Len Deighton's London Dossier, Chapter 6: Self Indulgence

By Kevin Mills Last edited 96 months ago

Last Updated 11 May 2016

Len Deighton's London Dossier, Chapter 6: Self Indulgence

A rough guide to London, circa 1967: a weekly look at Len Deighton’s London Dossier, a guide to modern London published during the height of the allegedly swinging 60s.

Photo by @fotochap in the Londonist Flickr pool

Godfrey Smith: a name that might be familiar to long-standing readers of The Sunday Times. Every week Godfrey Smith would tell his readers about his agreeable luncheons and convivial dinners with charming posh people. He was never far from phrases such as 'the immortal Wodehouse' and 'the venerable Bard'. So the chapter on self-indulgence is a natural for our Godfrey. First though, as is customary, Len Deighton gives his take on what self-indulgence means for him in the London of the mid-1960s.

It means buying stuff, basically. "Hire a Rolls Royce Silver Cloud with driver", Len suggests. "It will cost you about £14 for 50 miles." OK, we’ll buy that. A Roller's the epitome of luxury, after all. What else? Len suggests where to go to buy rare stamps, oriental miniature paintings, ancient coins, Wedgewood ashtrays, Victorian dolls, secondhand umbrellas.… Self-indulgence is clearly a matter of taste.

When not accumulating possessions, he thinks our idea of pampering ourselves rotten might be to visit the Tower of London. "You went where? You appalling sybarite!" Let’s hope Godfrey Smith has a clearer idea of how the average person could indulge him or herself in the London of 1967.

"Luxury starts at Trumper’s in Curzon Street", he begins, "with its mysterious unguents and grave deferential barbers." It becomes immediately apparent that Godfrey inhabited a different London than most of the population. What follows is a roll-call of upmarket shops and restaurants, any one of which would have been a very special treat indeed for most Londoners, but which for Godfrey seem to represent no more than an average day.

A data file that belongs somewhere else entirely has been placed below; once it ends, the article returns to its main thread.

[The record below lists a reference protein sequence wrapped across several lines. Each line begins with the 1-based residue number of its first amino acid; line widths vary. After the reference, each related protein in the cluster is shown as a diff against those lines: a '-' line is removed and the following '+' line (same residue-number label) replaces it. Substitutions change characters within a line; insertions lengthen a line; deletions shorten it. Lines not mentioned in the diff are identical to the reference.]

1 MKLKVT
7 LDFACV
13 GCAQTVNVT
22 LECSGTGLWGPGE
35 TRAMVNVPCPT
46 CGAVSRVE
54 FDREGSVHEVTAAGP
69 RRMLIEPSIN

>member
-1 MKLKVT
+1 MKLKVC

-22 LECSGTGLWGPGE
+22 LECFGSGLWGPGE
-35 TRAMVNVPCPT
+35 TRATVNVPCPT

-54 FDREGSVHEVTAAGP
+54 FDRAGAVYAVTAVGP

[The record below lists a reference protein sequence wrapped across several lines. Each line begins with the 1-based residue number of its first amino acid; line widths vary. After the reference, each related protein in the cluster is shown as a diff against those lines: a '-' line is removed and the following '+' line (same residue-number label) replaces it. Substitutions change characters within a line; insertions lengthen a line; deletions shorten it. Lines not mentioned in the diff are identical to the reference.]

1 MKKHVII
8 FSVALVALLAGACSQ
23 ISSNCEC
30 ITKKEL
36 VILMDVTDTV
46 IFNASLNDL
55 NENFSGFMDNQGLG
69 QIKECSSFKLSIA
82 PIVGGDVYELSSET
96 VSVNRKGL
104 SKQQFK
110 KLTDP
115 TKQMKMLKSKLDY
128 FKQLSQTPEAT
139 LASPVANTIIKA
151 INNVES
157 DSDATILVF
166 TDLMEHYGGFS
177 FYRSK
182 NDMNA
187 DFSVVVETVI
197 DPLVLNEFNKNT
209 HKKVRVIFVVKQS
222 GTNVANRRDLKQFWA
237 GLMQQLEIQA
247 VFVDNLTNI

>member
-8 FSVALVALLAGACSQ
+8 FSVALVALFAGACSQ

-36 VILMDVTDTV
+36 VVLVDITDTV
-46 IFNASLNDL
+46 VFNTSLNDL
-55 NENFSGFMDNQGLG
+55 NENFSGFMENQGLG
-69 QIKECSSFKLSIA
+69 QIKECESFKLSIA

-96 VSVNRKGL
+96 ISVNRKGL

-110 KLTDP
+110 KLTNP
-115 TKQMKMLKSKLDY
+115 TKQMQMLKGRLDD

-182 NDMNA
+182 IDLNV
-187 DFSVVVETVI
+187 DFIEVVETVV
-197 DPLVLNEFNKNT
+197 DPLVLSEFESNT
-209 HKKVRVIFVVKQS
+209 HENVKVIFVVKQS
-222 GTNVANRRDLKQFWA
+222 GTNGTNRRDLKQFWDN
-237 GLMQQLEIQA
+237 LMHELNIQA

So it's champagne cocktails at the Ritz (they’re cheaper at the Connaught Rooms but the ambience doesn't quite hack it, apparently); Tiberio's in Queen Street for Italian cooking "at its best’ (you only ever get Italian cooking "at its best"), and Turnbull & Asser for shirts, although Godfrey prefers Simpson's, "where they’ll make you something wild in mauve or shocking pink for £5 10s" (about a lot in today's money).

The game pies at Fortnum's are OK, but Godfrey recommends calling the chef at Selfridges and getting him to make one for you. "The big one serves a dozen people and is ideal for demolishing with a bottle of Krug before the Oxford and Cambridge game at Twickenham."

Krug and pies. Didn’t Jeffrey Archer claim to have invented that combo?

Godfrey prattles on about the Long Room at Lord's, health clubs in Hanover Square and where to store a hundred Bolivars in a humidor. (The worryingly named Mr Quirk in St John's Wood High Street, since you ask). Even his street directions are pompous: "Stroll eastwards past the Thoroughbred Breeders' Association…".

Then, a miracle. "I am assuming in all this that you have plenty of cash", writes Godfrey. So is he about to tell us where a down-at-heel mod can buy a new mirror for his Lambretta Li 150? Where a cash-strapped office worker can have a drunken night out for less than a pound?

No. "Credit cards greatly simplify life", he advises brightly and without irony. Or you could just open an account somewhere. Ladbroke’s, for instance. "Credit at bookshops is another agreeable luxury", he haughts. And on he goes: "The Oliver Messel suite… Royal Garden… the London Season… 35 guineas… first editions… smoking jackets… most agreeable…"

He's making us angry now. Let’s stop right there and look forward to the next chapter. Fittingly, it’s about Mood.

Other instalments

Chapter 1: Teenagers
Chapter 2: Food
Chapter 3: Drink
Chapter 4: River
Chapter 5: Music